'When I bought Dorothy Stroud’s pioneering book on Repton, shortly after its publication in 1962, I was enthralled by his vision of the British landscape'
Lamer House, Hertfordshire (Red Book proposal), 1792, by Humphry Repton (1752–1818), 7½in by 4¼in, private collection
George Carter says:
When I bought Dorothy Stroud’s pioneering book on Repton, shortly after its publication in 1962, I was enthralled by his vision of the British landscape and especially impressed by the way he could cogently explain why and how his suggested improvements would work. The watercolour visuals he produced for his famous Red Books have the seductive effect of showing a scheme in its maturity, often contrasted against the unsatisfactory present state; they must have played a major part in his rapid rise to success .
George Carter is a garden designer. His new book, Setting the Scene, explores the enduring relevance of Repton’s ideas today.
John McEwen comments on Lamer House, Hertfordshire:
Humphry Repton coined the term ‘landscape gardening’ to convey ‘the united powers of the landscape painter and the practical gardener’. He sold his clients a Red Book (a slim manual in red leather) illustrated with watercolours that depicted—through his invention of ‘before and after’ flaps – his proposals. His predecessors in this new art of pleasing, manmade landscapes – most famously Lancelot ‘Capability’ Brown – produced plans, rather than an amusing (complete with peppery text) and ingenious book of transformable pictures.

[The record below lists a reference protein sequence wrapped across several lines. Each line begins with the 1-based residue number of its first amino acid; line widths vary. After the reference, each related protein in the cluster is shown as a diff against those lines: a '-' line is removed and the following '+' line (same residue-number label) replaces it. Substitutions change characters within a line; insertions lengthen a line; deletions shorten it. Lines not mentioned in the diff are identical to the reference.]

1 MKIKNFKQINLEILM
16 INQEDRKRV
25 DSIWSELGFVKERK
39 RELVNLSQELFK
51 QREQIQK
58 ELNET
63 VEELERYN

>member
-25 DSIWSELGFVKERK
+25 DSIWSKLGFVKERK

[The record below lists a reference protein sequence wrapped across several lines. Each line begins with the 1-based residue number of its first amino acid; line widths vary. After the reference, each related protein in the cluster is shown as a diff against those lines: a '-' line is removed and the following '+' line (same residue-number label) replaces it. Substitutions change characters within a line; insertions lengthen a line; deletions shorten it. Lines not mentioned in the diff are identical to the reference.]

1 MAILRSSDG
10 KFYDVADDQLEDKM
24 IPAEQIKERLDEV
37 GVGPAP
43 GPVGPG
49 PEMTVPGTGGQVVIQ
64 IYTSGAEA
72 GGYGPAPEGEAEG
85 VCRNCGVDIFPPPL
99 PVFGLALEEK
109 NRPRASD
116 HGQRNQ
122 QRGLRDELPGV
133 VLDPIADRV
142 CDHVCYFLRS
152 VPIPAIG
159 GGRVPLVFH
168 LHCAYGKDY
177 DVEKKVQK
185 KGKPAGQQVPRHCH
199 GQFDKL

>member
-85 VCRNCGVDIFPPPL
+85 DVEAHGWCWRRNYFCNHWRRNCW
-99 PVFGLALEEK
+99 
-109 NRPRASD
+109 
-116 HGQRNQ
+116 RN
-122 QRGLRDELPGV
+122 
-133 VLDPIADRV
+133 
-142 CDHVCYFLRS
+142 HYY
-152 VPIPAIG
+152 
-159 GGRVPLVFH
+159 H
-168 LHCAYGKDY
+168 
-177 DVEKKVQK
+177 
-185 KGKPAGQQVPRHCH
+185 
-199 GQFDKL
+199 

Repton was born in Bury St Edmunds, his father an excise collector who later had a transport business in Norwich. He attended Norwich Grammar School and, at 12, was sent to the Netherlands to learn Dutch in order to be a merchant. The young Repton found his vocation after a series of false and financially unsuccessful starts – he was 36, with a wife, four children and no fixed income, when he decided to fill the shoes of Brown, who had died in 1783.
Repton’s clients ranged from the Prince Regent to large landowners and merchants or bankers with country ‘boxes’. His client at Lamer, which was demolished after the Second World War, was C. Drake Garrard, ancestor of Apsley Cherry Garrard, author of The Worst Journey in the World (1922), about Scott’s ill-fated expedition.
Repton was very busy in the early 1790s, as he states in this Red Book. Although he worked right up until his death, many consider he was at the height of his powers in the 1790s, both as a watercolourist and as a designer who could orchestrate, by relatively simple means, great improvements to the landscape and garden setting of houses.